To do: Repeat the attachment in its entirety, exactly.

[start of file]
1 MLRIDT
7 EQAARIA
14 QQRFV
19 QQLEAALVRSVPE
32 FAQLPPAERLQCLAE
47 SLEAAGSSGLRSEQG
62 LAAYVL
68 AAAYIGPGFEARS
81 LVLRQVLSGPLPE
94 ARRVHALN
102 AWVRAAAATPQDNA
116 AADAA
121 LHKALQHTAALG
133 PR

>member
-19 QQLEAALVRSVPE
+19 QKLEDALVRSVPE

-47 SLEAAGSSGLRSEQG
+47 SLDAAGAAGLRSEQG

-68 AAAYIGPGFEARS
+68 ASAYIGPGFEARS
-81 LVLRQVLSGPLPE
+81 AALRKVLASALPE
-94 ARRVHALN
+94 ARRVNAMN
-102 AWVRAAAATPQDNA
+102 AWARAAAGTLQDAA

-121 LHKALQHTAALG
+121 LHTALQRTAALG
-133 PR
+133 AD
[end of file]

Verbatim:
1 MLRIDT
7 EQAARIA
14 QQRFV
19 QQLEAALVRSVPE
32 FAQLPPAERLQCLAE
47 SLEAAGSSGLRSEQG
62 LAAYVL
68 AAAYIGPGFEARS
81 LVLRQVLSGPLPE
94 ARRVHALN
102 AWVRAAAATPQDNA
116 AADAA
121 LHKALQHTAALG
133 PR

>member
-19 QQLEAALVRSVPE
+19 QKLEDALVRSVPE

-47 SLEAAGSSGLRSEQG
+47 SLDAAGAAGLRSEQG

-68 AAAYIGPGFEARS
+68 ASAYIGPGFEARS
-81 LVLRQVLSGPLPE
+81 AALRKVLASALPE
-94 ARRVHALN
+94 ARRVNAMN
-102 AWVRAAAATPQDNA
+102 AWARAAAGTLQDAA

-121 LHKALQHTAALG
+121 LHTALQRTAALG
-133 PR
+133 AD